Better Essays
2789 words (8 pages)

John Locke And Jean Jacques Rousseau Essay

- In The Social Contract philosophers John Locke and Jean-Jacques Rousseau discuss their differences on human beings’ place of freedom in political societies. Locke’s theory is when human beings enter society we tend to give up our natural freedom, whereas Rousseau believes we gain civil freedom when entering society. Even in modern times we must give up our natural freedom in order to enforce protection from those who are immoral and unjust. In The Social Contract, John Locke explains his social contract theory....   [tags: Political philosophy, Jean-Jacques Rousseau]

Better Essays
1750 words (5 pages)

Locke And Rousseau On The State Of Nature Essay

- Locke and Rousseau both discuss the topic of state of nature. They both agree that self-preservation is a fundamental rule in the state of nature. Locke says “Everyone, as he is bound to preserve himself…ought he, as much as he can, to preserve the rest of mankind” (§6) and Rousseau likewise states that one fundamental principle is “our well-being and our self-preservation” (14). They both agree that man has a genuine concern and care for humanity. Although they share this idea, the two are utterly different....   [tags: State of nature, Political philosophy, John Locke]

Better Essays
1100 words (3.1 pages)

On the Virtues of Private Property in Locke and Rousseau Essay

- On the Virtues of Private Property in Locke and Rousseau John Locke and Jean Jacques Rousseau, following their predecessor Thomas Hobbes, both attempt to explain the development and dissolution of society and government. They begin, as Hobbes did, by defining the “state of nature”—a time before man found rational thought. In the Second Treatise[1] and the Discourse on Inequality[2], Locke and Rousseau, respectively, put forward very interesting and different accounts of the state of nature and the evolution of man, but the most astonishing difference between the two is their conceptions of property....   [tags: Locke Rousseau Philosophical Essays]

Better Essays
2220 words (6.3 pages)

John Locke And The Civil Rights Essay

- John Locke believed in limited government. He said that government should be like a contract and people can overthrow the government if the government abuses his or her position. He also believed that people have the individual rights to be heard. He mentioned that people are born with freedom. Everyone, regardless of sex, race, ethnicity, age etc. have the same rights as everyone else. I think John Locke would support Norman Rockwell’s painting, because the white soldiers seems to be protecting a young colored girl holding notebooks and a ruler which, I think, symbolizes the protection of education for different races....   [tags: Political philosophy, John Locke]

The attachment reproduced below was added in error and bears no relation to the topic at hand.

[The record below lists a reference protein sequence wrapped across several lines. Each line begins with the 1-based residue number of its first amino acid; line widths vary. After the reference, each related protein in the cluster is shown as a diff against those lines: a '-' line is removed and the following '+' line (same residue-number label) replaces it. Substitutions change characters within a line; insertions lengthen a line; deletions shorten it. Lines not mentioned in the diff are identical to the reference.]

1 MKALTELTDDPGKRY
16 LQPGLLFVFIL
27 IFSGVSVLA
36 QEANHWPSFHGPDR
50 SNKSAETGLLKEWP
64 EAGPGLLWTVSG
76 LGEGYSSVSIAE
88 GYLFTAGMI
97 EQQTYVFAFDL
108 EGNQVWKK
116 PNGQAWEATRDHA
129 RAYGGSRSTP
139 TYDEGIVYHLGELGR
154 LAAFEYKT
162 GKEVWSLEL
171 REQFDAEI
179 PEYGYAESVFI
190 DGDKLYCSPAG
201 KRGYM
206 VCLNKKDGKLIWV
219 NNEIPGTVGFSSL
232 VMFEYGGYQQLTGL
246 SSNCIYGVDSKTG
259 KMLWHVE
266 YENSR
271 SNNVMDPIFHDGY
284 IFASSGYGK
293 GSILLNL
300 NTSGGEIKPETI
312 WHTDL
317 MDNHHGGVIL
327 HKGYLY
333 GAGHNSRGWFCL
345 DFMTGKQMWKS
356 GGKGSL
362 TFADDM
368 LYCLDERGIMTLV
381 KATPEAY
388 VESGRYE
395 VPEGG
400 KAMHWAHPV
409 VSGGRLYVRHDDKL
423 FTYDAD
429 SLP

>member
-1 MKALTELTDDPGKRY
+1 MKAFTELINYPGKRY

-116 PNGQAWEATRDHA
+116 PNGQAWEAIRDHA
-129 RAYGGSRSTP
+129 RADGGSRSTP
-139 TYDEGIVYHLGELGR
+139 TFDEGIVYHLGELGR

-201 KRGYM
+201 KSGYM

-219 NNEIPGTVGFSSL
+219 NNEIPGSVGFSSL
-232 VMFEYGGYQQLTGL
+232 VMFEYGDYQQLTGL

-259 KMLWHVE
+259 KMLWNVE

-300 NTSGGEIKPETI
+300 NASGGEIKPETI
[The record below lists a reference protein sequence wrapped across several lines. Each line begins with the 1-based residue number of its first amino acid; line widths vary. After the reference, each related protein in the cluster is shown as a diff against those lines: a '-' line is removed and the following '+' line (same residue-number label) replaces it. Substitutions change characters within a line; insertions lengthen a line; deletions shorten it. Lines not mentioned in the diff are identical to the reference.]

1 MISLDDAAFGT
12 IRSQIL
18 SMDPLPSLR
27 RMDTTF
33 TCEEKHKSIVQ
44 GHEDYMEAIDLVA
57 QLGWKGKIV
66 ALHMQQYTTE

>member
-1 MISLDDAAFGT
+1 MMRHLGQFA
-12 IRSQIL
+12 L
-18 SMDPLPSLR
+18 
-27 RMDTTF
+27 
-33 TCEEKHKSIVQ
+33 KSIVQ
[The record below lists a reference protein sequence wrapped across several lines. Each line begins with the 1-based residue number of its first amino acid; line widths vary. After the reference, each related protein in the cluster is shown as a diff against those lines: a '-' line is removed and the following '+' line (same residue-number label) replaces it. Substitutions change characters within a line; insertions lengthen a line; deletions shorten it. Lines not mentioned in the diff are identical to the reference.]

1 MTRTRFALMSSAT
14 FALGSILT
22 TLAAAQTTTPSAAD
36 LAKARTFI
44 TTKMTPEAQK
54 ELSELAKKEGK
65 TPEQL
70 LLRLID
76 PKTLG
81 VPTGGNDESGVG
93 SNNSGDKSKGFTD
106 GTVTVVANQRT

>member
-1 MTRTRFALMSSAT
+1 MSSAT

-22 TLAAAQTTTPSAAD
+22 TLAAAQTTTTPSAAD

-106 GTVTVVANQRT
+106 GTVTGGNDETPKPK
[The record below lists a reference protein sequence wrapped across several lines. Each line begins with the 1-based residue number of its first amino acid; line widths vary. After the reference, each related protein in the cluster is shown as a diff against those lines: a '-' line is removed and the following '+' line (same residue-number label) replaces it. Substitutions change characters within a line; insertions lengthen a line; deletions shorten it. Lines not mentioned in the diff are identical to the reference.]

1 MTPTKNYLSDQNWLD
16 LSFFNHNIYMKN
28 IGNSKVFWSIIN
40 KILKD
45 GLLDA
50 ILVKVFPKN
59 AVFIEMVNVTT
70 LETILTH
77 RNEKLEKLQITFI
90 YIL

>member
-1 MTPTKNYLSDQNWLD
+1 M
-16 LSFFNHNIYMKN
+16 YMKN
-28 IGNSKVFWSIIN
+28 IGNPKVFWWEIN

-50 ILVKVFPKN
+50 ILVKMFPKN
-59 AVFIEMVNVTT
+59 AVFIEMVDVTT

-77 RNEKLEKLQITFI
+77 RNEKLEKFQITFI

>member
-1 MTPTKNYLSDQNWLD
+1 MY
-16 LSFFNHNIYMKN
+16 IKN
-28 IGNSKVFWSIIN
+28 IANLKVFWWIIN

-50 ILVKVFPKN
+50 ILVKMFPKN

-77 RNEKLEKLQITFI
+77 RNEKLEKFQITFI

Better Essays
1064 words (3 pages)

Jean Jacques Rousseau And John Locke Essay

- ... This transition requires individuals to give up their natural rights, which entail free will, in exchange for acceptance in the body politic. Once one has consented to join the civil society, they are obligated to follow the fundamental laws of government. Rousseau’s social contract theory contains fundamental laws that require, or obligate, people to be part of the general will and comprise the sovereign. In Rousseau’s work, there are certain limits the sovereign power has, and if these limits are reached, individuals are no longer required to follow the law “…because it then turns into a particular affair, and its power is no longer competent” (56)....   [tags: Political philosophy, Social contract]

Better Essays
1306 words (3.7 pages)

Essay on John Locke And The Social Contract Theory

- The Social Contract Theory is the concept that in the beginning, people lived in the state of nature. This means that they had no government and there were no laws to dictate their lives. Thomas Hobbes (The Leviathan), John Locke (Second Treatise of Government), and Jean-Jacques Rousseau (Social Contract) discusses what they believe the Social Contract Theory. Each philosopher has different views depending on their understandings of human nature, the nature of the contract, the legitimate powers of the government, and the obligations of the citizens and political authority....   [tags: Political philosophy, Social contract, John Locke]

Better Essays
1522 words (4.3 pages)

John Locke And The Liberal Thinkers Essay

- Throughout history, man has sought after the preservation of his natural rights. The idea of protecting these rights has put many political thinkers into conversation with one another, opening the door to a plethora of ideas and critiques on these important ideas. Liberal contract theorists, such as John Locke, Thomas Jefferson, James Madison, and Adam Smith, are seen as committed to the protection of individual rights above all other powers. On the other hand, many critics such as, Karl Marx, Carole Pateman, and Charles Mills, address foundational issues that the liberal theorists omit....   [tags: Political philosophy, Democracy, John Locke]

Better Essays
2259 words (6.5 pages)